Letters from around the world buoy Fredericton chamber CEO worried about local businesses

·3 min read

When Krista Ross's teenage daughter started to accompany her to the mailbox at the end of their street every day, she didn't think anything of it.

Then handwritten letters started to trickle in to their community mailbox, old-fashioned letters from all over the world.

"I'm sure the mailman must've wondered what was happening," said the CEO of the Fredericton Chamber of Commerce.

"I was getting 10 to 20 letters every single day for five or six weeks."

How it all started

At the height of the pandemic, Ross's daughter Rachel Ross-Hamilton noticed her mom spending 18-hour days in her home office.

She would answer phone calls from business owners worried about the future of their business or about how to follow the new COVID-19 protocols.

Krista Ross/Facebook
Krista Ross/Facebook

Sometimes, Rachel would sit and hang out in her mom's office as she responded to 300 urgent emails in the run of a day.

"I would overhear her talking about things that I just couldn't begin to wrap my head around — what she was going through at work everyday," Rachel said.

Krista Ross/Submitted
Krista Ross/Submitted

That's when Rachel came up with an idea.

The Fredericton teen has been writing to pen pals in different countries as a way to keep busy since the pandemic started.

She is also part of an international group called, the World Needs More Love Letters, an organization that writes encouraging letters to people nominated every month.

Krista Ross/Submitted
Krista Ross/Submitted

The Grade 10 student decided to nominate her mom to receive letters of encouragement from people across the globe.

She wrote an email about her mom's job as CEO of the Chamber of Commerce, her role as a "super mom" and what it's been like having to help struggling businesses during the pandemic.

"I just thought it would be something that she'd really appreciate," Rachel said from their home in Fredericton.

Letters of love

Ross received more than 500 letters from around the world. They came from the United States, China, Hong Kong, England and Australia.

"I didn't know about it until the letters started rolling in," Ross said.

After a few weeks, the mother-daughter duo finally decided to open and read every single one.

Krista Ross/Submitted
Krista Ross/Submitted

Some of them were postcards, greeting cards that said "you're doing a great job, keep it up," while others were three-page "heartfelt" letters about family and friends owning a business.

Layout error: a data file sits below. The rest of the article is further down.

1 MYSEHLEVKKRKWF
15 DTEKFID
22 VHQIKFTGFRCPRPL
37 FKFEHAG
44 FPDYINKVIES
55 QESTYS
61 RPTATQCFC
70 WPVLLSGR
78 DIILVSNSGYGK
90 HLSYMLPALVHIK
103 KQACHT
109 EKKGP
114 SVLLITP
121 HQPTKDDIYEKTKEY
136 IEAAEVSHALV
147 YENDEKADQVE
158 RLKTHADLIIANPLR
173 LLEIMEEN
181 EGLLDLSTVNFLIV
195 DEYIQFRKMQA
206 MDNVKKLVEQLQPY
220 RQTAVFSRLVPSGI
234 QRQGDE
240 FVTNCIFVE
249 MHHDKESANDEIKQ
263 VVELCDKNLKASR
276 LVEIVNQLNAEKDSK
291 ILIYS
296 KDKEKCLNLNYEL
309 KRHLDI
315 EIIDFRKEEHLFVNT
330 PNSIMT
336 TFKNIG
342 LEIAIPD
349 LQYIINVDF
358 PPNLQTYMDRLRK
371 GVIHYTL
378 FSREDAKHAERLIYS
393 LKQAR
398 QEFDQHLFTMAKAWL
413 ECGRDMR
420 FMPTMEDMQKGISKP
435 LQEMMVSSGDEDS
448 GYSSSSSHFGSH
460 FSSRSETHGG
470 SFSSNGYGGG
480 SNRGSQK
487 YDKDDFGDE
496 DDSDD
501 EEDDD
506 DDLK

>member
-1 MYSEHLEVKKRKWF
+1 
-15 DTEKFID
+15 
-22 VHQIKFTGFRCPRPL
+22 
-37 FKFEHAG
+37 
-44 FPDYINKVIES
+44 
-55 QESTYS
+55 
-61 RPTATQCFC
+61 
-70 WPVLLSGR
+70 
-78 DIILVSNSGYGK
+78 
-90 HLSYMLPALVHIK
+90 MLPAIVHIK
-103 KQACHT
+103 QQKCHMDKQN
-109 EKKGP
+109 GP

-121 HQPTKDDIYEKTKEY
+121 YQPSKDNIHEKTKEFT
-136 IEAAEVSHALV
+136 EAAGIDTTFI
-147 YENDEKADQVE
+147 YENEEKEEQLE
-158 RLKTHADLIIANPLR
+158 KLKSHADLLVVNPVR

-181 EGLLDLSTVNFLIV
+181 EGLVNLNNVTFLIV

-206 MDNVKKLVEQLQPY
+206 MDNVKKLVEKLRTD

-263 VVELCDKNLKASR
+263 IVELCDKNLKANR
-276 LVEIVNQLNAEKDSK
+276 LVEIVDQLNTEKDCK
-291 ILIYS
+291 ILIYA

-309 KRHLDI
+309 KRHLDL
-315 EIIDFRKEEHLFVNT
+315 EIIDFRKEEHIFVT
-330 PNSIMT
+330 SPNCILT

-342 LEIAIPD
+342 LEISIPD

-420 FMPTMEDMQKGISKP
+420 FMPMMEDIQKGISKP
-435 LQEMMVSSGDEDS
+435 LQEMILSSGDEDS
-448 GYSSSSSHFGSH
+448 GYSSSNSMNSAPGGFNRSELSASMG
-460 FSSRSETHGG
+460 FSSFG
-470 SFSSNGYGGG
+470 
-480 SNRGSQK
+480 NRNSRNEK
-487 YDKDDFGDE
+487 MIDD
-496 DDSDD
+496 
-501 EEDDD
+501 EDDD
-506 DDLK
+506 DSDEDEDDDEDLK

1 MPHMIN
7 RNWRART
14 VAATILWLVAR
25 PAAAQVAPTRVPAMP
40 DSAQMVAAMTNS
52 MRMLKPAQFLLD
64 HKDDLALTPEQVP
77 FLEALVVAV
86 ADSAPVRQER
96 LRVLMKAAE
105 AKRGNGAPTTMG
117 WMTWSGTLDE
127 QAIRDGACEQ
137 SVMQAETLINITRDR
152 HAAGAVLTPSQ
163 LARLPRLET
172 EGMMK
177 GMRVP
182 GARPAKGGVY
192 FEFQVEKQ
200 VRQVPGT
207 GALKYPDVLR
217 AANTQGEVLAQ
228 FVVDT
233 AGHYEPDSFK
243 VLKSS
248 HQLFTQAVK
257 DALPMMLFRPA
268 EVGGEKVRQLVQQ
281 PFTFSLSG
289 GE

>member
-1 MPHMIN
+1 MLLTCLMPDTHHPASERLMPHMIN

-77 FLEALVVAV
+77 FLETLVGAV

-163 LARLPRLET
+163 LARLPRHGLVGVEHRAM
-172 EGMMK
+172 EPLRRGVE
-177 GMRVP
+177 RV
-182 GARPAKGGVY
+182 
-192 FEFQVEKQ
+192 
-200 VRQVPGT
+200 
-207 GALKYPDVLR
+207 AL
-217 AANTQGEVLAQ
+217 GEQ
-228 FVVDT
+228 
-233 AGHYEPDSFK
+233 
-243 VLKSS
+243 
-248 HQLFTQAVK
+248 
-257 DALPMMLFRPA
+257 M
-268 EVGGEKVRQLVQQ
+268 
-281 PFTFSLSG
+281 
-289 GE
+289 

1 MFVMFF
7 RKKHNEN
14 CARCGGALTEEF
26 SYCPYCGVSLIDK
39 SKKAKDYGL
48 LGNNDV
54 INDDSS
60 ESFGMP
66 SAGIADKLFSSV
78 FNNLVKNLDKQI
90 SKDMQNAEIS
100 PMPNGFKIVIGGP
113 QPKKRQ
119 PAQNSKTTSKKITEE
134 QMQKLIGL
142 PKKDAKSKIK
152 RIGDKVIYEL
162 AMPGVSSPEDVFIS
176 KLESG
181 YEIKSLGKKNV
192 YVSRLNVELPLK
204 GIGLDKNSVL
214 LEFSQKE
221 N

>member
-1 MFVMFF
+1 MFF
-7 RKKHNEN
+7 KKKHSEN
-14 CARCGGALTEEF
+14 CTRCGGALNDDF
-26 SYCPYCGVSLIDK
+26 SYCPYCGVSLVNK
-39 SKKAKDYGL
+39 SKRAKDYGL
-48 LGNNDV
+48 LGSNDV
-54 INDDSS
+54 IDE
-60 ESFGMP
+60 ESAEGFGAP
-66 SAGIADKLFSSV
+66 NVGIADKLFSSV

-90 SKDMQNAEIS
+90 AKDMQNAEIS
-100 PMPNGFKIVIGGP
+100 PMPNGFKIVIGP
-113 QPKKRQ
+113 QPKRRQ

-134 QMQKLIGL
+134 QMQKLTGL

People thanked her for giving back to her community and being an inspiration. Others included teabags with notes reminding her to take a break.

"What she [Rachel] did for me was so amazing, and so special," Ross said. "It meant so much to me."

'It kept me going'

For months, Ross didn't tell anyone about the box of letters sitting in her mud room.

She knew she wasn't the only one who took on extra hours because of the pandemic.

Krista Ross/Submitted
Krista Ross/Submitted

Ross said she felt guilty receiving so much love and support — especially given all the people working on the front lines against the virus.

"At the same time, it kept me going."

Local businesses continue to struggle

As New Brunswick moved back into the orange phase this month, Fredericton businesses are still trying to navigate the COVID-19 pandemic.

Businesses hit hardest are restaurants, hotels and bars. The Fredericton CEO said sales are down as much as 80 per cent for some of these businesses, which have already been fighting to stay open since March.

Krista Ross/Submitted
Krista Ross/Submitted

"It's a huge hit for those businesses who are already struggling."

But like the letters of encouragement she received from complete strangers, Ross is reminding business owners to keep going.

Krista Ross/Submitted
Krista Ross/Submitted

She said everyone has been affected by the pandemic in some way and it's important for New Brunswickers to look out for one another.

"It's been hard for everybody and we need to support and encourage each other."

As for her letters, Ross plans to keep them in her home office and read them when days get tough — especially during this latest phase of the pandemic.

"I'll keep them forever."